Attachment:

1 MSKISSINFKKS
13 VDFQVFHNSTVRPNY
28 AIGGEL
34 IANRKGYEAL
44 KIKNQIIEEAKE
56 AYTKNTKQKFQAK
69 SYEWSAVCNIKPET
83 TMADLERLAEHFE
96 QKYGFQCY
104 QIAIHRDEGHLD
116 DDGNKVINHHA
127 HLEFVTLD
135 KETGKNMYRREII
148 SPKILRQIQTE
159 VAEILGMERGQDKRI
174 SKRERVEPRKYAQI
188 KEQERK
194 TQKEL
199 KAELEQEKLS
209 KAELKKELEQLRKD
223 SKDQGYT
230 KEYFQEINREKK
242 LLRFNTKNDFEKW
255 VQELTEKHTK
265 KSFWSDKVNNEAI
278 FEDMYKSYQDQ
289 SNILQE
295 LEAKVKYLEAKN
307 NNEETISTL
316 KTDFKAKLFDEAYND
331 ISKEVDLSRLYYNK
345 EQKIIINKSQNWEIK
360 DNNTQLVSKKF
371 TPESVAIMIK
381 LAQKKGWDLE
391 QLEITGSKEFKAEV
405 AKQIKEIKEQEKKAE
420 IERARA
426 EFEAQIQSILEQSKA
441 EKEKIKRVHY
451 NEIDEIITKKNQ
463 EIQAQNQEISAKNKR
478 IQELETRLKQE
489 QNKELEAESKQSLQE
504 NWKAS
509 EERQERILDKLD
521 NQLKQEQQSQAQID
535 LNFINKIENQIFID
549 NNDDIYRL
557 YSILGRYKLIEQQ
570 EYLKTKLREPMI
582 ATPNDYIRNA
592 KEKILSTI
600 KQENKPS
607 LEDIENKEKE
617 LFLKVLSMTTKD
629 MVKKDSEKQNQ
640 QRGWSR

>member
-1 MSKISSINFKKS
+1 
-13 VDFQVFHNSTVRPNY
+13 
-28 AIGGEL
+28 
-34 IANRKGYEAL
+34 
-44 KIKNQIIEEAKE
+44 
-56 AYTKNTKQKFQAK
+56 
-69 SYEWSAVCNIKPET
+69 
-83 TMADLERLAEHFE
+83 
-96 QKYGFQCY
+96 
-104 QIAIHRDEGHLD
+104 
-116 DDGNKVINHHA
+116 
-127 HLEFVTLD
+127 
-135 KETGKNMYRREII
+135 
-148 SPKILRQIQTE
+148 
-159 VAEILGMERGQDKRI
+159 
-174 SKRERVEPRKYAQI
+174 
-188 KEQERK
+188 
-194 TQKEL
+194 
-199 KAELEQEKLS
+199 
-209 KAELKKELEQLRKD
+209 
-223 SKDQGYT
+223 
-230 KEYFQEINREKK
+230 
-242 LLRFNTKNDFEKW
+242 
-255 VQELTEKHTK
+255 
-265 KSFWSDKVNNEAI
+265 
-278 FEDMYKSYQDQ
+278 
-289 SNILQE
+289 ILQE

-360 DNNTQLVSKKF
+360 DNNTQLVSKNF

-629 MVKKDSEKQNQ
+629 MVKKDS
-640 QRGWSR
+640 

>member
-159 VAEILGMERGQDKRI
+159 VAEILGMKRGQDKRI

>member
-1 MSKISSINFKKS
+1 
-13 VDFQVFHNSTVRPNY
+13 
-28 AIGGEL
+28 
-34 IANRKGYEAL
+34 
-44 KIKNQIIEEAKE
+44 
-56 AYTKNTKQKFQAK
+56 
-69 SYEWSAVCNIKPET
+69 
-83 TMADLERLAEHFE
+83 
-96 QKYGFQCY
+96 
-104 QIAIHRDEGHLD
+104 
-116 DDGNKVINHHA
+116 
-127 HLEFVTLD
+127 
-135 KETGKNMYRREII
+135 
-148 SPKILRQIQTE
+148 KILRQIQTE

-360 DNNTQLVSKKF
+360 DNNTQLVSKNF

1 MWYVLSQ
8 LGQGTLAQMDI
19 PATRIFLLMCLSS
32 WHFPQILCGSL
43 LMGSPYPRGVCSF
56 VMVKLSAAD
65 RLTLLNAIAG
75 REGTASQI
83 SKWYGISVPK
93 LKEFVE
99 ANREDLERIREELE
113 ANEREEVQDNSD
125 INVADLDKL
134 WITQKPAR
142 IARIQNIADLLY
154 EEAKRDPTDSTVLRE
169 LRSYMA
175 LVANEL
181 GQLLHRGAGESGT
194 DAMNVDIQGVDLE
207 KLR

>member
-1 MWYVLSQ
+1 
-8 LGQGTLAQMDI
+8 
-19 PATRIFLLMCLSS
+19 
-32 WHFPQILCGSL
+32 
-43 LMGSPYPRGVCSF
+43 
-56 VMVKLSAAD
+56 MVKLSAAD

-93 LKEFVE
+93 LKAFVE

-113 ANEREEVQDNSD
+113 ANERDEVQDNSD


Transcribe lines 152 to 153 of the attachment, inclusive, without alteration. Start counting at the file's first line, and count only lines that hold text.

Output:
-360 DNNTQLVSKKF
+360 DNNTQLVSKNF